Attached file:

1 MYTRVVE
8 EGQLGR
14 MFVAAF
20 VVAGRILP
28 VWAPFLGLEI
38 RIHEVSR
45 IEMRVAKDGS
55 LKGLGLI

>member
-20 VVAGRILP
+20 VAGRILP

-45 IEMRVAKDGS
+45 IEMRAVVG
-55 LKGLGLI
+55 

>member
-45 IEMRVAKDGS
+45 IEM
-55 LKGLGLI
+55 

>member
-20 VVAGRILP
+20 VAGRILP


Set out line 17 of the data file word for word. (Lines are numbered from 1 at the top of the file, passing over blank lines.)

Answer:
-45 IEMRVAKDGS